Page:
Goodwill upon termination of an agency agreement

July 2022

When expanding activities for the sale of products or services abroad, it could be useful to use the assistance of a (commercial) agent. After all, the agent already has knowledge of the local market and a network there, which will benefit sales. The same applies vice versa for a foreign exporter who wants to enter the Dutch or European market. An important aspect of an agency agreement is that upon termination of an agency agreement the agent is entitled to goodwill. Disputes about goodwill regularly arise between agents and their principals.

Dutch law contains the following definition of an agency agreement:

A commercial agency agreement is an agreement whereby one party, the principal, instructs the other party, the commercial agent, and whereby the latter binds himself, to act as an intermediary in the conclusion of contracts for a fixed or an indeterminate period of time and against remuneration, and to conclude such contracts, as the case may be, in the name and for the account of the principal without being his subordinate (Article 7:428 (1) Dutch Civil Code (‘DCC’))

Financial compensation for generated extra turn-over

Irrespective of any potential right to claim damages, the commercial agent is entitled to goodwill at the end of the agency contract, if and when:

  • he has brought in new customers for the principal or has significantly expanded the contracts with existing customers and the contracts with these customers still provide substantial benefits to the principal; and
  • payment of such remuneration is fair having regard to all the circumstances and in particular to the lost commission in respect of the contracts with these customers.

Before termination of the agreement, parties are not allowed to agree that no goodwill shall be due. Such a clause in a contract will be null and void.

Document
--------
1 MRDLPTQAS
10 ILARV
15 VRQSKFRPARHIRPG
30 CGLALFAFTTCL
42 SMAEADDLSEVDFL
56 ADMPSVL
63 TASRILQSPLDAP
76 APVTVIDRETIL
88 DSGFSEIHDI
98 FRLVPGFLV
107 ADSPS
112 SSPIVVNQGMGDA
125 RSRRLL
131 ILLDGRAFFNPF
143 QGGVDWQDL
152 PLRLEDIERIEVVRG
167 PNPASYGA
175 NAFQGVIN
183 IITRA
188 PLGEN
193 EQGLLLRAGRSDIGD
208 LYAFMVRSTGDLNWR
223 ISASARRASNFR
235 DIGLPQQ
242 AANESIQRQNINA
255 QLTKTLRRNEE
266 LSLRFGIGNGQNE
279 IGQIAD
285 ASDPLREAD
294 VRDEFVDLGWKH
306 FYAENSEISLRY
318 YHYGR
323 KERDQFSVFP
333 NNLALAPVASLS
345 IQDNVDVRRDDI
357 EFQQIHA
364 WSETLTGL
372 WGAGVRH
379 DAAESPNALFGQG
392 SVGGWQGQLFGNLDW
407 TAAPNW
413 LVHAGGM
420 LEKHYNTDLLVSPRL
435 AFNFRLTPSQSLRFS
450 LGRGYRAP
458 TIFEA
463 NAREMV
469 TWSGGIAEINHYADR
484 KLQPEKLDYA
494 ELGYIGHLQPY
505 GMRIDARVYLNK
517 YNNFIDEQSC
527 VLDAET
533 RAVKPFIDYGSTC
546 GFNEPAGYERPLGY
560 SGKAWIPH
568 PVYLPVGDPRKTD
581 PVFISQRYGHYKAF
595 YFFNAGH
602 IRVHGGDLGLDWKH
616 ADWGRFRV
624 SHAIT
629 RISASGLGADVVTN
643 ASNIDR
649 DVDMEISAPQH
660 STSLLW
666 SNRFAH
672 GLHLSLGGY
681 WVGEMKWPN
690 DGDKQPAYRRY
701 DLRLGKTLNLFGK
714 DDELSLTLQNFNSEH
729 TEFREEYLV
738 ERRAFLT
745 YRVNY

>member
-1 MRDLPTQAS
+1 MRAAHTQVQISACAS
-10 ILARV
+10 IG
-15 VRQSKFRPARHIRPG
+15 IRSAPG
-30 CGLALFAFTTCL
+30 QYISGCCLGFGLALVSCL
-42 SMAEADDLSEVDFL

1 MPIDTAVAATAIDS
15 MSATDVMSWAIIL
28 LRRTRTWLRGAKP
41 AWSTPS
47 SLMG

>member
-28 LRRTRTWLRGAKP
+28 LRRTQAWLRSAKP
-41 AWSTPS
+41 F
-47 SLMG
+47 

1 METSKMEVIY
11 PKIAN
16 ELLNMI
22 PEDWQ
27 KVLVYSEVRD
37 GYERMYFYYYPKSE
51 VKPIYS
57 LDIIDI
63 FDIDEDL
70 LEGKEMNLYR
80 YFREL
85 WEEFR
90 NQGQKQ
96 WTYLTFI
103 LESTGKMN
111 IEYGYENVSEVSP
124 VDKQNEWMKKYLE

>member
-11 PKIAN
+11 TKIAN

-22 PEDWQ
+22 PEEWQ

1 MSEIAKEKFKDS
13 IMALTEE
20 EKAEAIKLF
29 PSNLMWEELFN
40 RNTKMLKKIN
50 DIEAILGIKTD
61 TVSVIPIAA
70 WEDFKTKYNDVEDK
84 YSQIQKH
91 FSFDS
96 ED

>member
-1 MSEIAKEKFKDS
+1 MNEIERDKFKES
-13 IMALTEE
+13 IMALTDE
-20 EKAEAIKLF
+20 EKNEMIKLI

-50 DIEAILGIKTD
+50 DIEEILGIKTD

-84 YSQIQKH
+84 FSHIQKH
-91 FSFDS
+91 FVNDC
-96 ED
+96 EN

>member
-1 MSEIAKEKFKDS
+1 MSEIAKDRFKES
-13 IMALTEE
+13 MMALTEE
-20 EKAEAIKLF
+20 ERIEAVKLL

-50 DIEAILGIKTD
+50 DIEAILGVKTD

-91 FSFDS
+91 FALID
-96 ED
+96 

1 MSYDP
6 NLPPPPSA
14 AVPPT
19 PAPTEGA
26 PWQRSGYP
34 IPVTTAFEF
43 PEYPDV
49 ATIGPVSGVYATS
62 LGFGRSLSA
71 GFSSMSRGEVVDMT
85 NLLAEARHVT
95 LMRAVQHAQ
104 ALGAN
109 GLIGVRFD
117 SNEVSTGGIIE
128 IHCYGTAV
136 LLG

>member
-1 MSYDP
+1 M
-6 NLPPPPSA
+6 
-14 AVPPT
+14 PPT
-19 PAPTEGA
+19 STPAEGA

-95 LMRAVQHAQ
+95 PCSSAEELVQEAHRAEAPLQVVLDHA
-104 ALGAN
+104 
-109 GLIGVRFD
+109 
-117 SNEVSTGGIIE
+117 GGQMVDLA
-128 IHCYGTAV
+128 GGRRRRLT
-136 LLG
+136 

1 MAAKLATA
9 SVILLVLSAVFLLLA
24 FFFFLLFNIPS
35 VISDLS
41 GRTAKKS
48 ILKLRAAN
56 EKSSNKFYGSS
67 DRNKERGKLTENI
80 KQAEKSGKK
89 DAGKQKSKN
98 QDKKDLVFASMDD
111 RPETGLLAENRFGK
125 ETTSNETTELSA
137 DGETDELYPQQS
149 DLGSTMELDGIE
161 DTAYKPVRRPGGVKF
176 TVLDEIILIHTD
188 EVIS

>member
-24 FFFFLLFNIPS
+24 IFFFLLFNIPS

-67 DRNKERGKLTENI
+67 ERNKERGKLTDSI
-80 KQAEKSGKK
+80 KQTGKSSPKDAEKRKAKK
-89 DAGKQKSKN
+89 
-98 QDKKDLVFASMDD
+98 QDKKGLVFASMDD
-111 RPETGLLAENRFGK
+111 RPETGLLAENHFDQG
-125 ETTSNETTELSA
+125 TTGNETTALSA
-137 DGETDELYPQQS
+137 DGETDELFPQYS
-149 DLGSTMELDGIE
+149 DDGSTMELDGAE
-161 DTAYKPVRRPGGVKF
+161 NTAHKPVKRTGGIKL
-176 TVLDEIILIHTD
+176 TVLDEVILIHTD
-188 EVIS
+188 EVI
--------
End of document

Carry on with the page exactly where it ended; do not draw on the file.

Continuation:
How to verify whether goodwill is due and what the amount of goodwill will be?

Three stages may be distinguished in order to establish whether goodwill will be due.

In the first phase, the benefits to the principal of transactions with customers introduced by the commercial agent must be quantified (Article 7:442 (1) (a) DCC). However, the Supreme Court in the case '' (ECLI:NL:HR:2017:935) has ruled that before the quantification of the benefit of the principal can be carried out, the agent must demonstrate that the principal can still expect new transactions from customers brought in by him, or from customers with whom he has extended the agreement, to a relevant extent. Thus, the burden of proof for establishing a right to goodwill rests with the agent. If such evidence can be provided, then basically the agent is entitled to a certain amount of goodwill.

In the second phase, it must be assessed whether there is reason to adjust the amount thus determined with a view to fairness, taking into account all the circumstances of the case and in particular the previous commission of the commercial agent; the application of the fairness principle may entail both an increase and a decrease in the amount determined in the first phase (Article 7:442 (1) (b) DCC).

In the third stage it is tested whether the amount resulting from the two previous calculation stages does not exceed the maximum amount referred to in paragraph 2 of Article 7:442 DCC: the amount of the goodwill shall not exceed that of one year's remuneration, calculated on the basis of the average of the last five years or, if the contract has lasted for a shorter period, on the basis of the average of the whole term of the contract. In practice, compensation is often based on this maximum.

Under which circumstances will no goodwill be due?

It is relevant to note that goodwill shall not be due if the contract has been terminated:

  • by the principal under circumstances which render the commercial agent liable for damages pursuant to Article 7:439 (3) DCC;
  • by the commercial agent, unless such termination is justified by circumstances attributable to the principal, or is justified by age, disability or illness of the commercial agent, on the grounds of which he cannot reasonably be expected to continue his work;
  • by a commercial agent who, in accordance with an agreement with the principal, transfers his rights and obligations under the agency contract to a third party.


The right to goodwill lapses if the commercial agent has not notified the principal of his desire to claim goodwill within one year after the end of the contract.

Should you have any questions about the above, please do not hesitate to contact us.

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